The Star-Ledger | July 2, 2002
By DAVID KINNEY
They say he cursed. Threatened. Screamed.
Some say he shoved.
By most accounts, during Sunday’s wild legislative session, George E. Norcross III certainly made his presence felt.
As undisputed Democratic leader of Camden County and a vaunted fund-raiser, he has become one of Gov. James E. McGreevey’s close allies. He is a top executive at the very politically connected Commerce Bancorp, which sells government bonds, holds government deposits and handles government insurance.
Normally a press-shy, behind-the-scenes player, Norcross’ lobbying on legislation for a Newark arena could not have been more visible in Sunday’s session that spilled into Monday. He worked his cell phone. He popped up in back rooms. He buttonholed legislators.
Along the way, he made a new political enemy, whom he promptly vowed to bury in the next election.
And by midnight, he was the buzz of an already frenetic Statehouse for his back-room confrontation with Republican Senate Co-President John Bennett – a fight loud enough that one legislator thought a band of terrorists had infiltrated the Statehouse.
The late-night imbroglio came in Bennett’s wood-paneled office, just off the Senate floor, where the upper house was debating budget bills.
Norcross and former Sen. John Lynch were pushing a bill that would help team owners pay for a sports arena in Newark, a soccer stadium in Harrison and a civic center in Pennsauken (where Norcross’ minor-league hockey team could play).
Sunday night, Norcross and Lynch strode into Bennett’s office with a beef: Bennett had agreed to allow a vote on a bill financing a Newark sports arena, but the deal had hit a snag. Loudly, according to various reports, Norcross accused Bennett of reneging.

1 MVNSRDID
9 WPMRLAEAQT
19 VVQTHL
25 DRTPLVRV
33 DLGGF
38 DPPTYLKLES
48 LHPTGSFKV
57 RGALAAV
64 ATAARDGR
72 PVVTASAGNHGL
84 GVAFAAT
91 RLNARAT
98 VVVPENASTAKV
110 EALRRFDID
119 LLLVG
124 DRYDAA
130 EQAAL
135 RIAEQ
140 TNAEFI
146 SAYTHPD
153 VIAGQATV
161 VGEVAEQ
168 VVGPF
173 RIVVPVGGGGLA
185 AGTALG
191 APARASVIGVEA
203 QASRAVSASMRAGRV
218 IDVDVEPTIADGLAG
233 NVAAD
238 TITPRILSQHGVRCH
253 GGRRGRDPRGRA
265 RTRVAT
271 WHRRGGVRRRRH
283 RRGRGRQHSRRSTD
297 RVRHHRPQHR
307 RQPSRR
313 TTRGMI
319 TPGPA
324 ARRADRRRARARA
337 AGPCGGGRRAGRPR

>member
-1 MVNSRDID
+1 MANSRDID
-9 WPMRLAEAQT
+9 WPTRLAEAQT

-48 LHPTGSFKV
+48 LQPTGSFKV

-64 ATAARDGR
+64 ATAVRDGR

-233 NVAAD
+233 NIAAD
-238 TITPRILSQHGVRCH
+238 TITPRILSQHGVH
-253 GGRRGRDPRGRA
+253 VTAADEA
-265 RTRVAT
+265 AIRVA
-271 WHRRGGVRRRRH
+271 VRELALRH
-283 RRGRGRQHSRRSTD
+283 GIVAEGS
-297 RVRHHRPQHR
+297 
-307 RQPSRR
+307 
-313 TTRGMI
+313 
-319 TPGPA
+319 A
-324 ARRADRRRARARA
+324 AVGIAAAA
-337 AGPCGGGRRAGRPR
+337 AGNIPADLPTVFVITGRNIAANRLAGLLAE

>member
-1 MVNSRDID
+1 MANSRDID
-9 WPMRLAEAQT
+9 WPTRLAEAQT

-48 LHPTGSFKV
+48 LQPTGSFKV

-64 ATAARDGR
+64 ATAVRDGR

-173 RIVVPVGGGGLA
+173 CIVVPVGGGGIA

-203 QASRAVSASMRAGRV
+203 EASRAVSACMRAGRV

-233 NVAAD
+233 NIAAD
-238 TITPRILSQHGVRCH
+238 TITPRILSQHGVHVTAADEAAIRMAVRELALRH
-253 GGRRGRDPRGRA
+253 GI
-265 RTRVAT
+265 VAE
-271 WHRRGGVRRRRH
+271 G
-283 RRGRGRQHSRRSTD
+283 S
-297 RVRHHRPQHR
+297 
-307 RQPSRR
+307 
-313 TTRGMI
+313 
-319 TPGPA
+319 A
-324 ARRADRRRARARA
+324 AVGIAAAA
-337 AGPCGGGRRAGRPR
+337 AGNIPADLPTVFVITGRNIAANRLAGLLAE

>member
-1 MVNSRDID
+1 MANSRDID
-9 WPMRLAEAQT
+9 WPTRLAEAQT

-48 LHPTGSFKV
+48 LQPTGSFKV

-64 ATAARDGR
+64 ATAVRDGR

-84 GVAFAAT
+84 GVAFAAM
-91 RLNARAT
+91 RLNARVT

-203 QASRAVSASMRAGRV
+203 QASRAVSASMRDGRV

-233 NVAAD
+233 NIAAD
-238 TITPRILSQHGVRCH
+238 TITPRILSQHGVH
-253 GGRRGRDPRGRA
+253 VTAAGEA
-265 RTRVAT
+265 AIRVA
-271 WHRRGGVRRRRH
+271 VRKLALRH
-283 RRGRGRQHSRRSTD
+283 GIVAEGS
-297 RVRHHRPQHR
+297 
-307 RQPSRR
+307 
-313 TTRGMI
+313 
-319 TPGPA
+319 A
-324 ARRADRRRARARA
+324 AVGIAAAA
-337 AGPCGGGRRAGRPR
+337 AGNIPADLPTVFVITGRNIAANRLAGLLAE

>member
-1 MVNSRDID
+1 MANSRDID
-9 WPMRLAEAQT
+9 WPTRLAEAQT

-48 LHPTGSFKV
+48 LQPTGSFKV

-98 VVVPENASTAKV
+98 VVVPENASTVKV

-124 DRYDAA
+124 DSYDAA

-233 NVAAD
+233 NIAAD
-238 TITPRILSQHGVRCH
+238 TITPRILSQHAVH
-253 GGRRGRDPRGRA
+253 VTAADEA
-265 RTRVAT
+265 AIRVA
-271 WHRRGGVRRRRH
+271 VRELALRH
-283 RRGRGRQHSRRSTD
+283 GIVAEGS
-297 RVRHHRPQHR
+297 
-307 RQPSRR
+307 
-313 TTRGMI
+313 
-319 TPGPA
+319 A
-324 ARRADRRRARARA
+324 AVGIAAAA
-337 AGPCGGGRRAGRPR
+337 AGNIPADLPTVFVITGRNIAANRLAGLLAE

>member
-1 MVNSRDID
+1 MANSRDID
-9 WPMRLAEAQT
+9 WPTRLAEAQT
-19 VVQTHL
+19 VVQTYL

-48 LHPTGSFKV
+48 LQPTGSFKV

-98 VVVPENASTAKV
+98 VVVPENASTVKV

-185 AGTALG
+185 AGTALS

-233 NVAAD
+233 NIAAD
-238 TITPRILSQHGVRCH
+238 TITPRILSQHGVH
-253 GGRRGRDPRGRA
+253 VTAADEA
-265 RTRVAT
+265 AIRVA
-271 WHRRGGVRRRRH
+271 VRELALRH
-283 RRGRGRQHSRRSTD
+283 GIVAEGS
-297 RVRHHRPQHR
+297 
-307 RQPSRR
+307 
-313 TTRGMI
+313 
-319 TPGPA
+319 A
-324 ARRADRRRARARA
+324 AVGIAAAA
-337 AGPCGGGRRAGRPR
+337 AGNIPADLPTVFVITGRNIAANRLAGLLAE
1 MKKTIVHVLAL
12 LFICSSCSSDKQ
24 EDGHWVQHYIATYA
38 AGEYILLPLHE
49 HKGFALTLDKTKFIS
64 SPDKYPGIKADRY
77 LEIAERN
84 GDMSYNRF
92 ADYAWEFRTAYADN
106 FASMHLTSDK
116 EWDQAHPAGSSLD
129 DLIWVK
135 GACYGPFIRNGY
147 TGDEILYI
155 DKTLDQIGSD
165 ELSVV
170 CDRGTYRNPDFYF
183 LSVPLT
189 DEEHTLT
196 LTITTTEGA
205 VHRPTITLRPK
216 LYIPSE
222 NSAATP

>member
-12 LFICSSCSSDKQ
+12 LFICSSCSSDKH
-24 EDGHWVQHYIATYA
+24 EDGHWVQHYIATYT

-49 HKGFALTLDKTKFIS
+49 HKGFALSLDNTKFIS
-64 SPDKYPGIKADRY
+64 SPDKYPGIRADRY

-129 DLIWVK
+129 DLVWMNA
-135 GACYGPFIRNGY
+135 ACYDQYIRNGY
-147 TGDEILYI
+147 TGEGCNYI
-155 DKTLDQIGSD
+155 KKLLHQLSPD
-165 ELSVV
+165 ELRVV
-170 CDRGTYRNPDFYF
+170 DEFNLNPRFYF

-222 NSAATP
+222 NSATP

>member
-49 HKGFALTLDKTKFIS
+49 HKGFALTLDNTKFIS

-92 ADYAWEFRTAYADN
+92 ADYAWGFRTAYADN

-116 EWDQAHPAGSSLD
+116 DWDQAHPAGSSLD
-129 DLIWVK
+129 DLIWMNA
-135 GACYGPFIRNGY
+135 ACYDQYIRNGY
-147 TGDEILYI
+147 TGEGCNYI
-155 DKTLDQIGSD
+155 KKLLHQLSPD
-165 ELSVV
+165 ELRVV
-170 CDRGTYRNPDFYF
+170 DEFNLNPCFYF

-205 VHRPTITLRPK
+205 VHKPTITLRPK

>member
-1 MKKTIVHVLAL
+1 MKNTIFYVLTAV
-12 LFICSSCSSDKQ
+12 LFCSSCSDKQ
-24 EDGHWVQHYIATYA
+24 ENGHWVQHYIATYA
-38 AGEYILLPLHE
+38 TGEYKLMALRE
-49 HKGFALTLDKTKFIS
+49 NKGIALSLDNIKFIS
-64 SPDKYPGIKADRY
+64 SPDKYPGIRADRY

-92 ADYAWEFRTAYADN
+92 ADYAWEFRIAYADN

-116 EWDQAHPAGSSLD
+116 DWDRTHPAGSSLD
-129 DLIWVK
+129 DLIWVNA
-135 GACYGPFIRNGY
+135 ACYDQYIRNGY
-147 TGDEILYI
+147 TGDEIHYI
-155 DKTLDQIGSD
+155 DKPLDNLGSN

Expletives flew, witnesses said. Bennett demanded that Norcross get out of his office. Norcross bluntly threatened retribution.
What happened next? Depends on whom you ask. Several legislative sources say the argument got physical, that one person shoved the other. Norcross threatened to force a government shutdown, according to three people who spoke to Bennett immediately after the fight.
Bennett would not confirm or deny a shove. Neither would he go into the specifics of the conversation. And Norcross likewise declined comment.
A source close to Norcross denied that the fight escalated to shoving and said he never told Bennett he could shut government down – which really would be quite a feat for a guy who doesn’t even hold elected office.
Late yesterday, a person close to Norcross faxed another account to reporters.
The faxed account says Bennett tried to sweeten the arena legislation by including financing to redevelop a horse track in his own district. When key Republicans balked over that side deal, Bennett abruptly reneged on his deal with Democrats on the arena.
When Norcross and Lynch came in to argue, this account goes, Bennett threatened retribution – against McGreevey, against Lynch, against Norcross, against Democrats at large.
Norcross retorted by saying he’d raise money to blast Bennett in his next election.
Reached yesterday, Norcross said only: “If I got caught betraying my colleagues with my hand in the till, I’d be looking to blame someone else, too.”
Bennett, for his part, denied (a) pushing for the race-track sweetener as a payback for moving the arena bill forward; (b) threatening anybody; or (c) reneging on any deal with the Democrats on the arena legislation.
“Perhaps Mr. Norcross should learn that when you’re doing the right thing, you don’t have to worry about someone accusing you of doing something improper,” Bennett said. “I would hope he could say the same.”